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In the past few decades, it has become normal practice for all theatre companies to hire Indigenous actors to play Indigenous roles. There is still some grumbling in certain quarters about this practice, citing the concept of non-traditional or colour-blind casting. But the practice remains true.

Now, that step is being taken a little bit further. Odyssey Theatre in Ottawa is hoping to do a production of my show this summer and is in the process of casting it. One promising actor, whom I’ve worked with before, at first expressed an interest in one of the roles, then after some thought, he declined to pursue. His reasoning – the character in the play is Anishnawbe, and he is Cree. He felt it would be irresponsible for him to take on such a role. It should be played by an Anishnawbe.

In the past 15 years, The Berlin Blues has been produced half a dozen times in Canada and the United States with Anishnawbe, Haudenosaunee, Cree, Comanche, Cherokee etc. actors. Truthfully I think each and every actor did a fabulous performance and, as the writer, I know the work can survive regardless of the Indigenous ethnicity of the actor.

Looking on the darker (no pun intended) aspect of this, I know of many Haudenosaunee, Sto:lo, Salish, Mi’kmaq and other Indigenous actors that, if they were restricted to being in plays (or films) featuring just their specific First Nation, the term “starving actor” would take on tragic significance. I really do believe this is a non-issue. At least for me.

Coincidentally, this specific production illustrates a more positive development in the continuing development of Indigenous theatre. Odyssey in Ottawa is a theatre that excels in masked performance and commedia dell’arte. They are adapting my play – or as I prefer to believe, my play is culturally appropriating commedia dell’arte. Therefore, I do not believe my characters should be played by 18th-century Italians, Spanish or basically anybody who can hold a tan.

A few nights ago, I attended the opening of Keith Barker’s excellent This Is How We Got Here, produced at Toronto’s Native Earth Performing Arts, Canada’s premier Indigenous theatre company. The entire cast, as well as several of the production crew, were of Indigenous heritage. Yet, except for the play opening with a tobacco ceremony, there was no indication or mention that this was a play about native people. Just people. This may be a new trend.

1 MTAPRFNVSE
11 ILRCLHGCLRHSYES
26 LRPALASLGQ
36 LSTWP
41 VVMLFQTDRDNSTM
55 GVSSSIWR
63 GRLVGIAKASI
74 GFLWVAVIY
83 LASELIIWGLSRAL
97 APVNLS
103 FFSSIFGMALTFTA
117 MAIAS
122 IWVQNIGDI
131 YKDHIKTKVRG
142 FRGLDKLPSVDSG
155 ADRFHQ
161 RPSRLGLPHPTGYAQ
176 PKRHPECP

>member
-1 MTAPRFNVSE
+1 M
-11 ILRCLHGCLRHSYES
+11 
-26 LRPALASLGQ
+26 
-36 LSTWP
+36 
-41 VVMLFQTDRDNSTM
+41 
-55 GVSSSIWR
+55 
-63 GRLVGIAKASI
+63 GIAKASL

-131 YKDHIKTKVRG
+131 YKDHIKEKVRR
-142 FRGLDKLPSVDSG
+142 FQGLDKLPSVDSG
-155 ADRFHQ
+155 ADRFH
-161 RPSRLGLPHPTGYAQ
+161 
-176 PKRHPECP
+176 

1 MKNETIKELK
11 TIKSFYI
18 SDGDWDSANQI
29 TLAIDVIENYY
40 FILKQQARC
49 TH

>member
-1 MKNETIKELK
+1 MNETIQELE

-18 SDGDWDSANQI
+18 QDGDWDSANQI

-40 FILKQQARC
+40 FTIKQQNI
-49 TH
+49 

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Last year in Toronto, VideoCabaret produced a play written and directed by Cliff Cardinal called Too Good To Be True, done in the distinctive clownesque style the company is known for. It was funny, revealing and well-executed. Cardinal, as well as the costume designer and the entire cast, are Indigenous. But there is nothing particularly Indigenous about the play. They are just characters in a location and situation. I found it refreshing, as not everything in our lives is a direct comment or the byproduct of our aboriginal heritage – sometimes eating a pizza is just eating a pizza (on Italian bannock). When I watch a hockey game, it’s not a reflection of a treaty signed 200 years ago.

But it was interesting how unusual that non-Indigenous Indigenous play was for a worldly Toronto theatre literati. One review commented, “There are no direct references to the characters being Indigenous in this play, but it’s possible they are; understanding them as such would add another layer of significance to themes of land ownership and an adversarial relationship with a state body such as the police.”

Much like what Parks Canada believes, it seems you cannot expand the bounds of what the dominant culture perceives Indigenous people and theatre to be – or do.

Regardless, there goes that promising career in crime I was anticipating.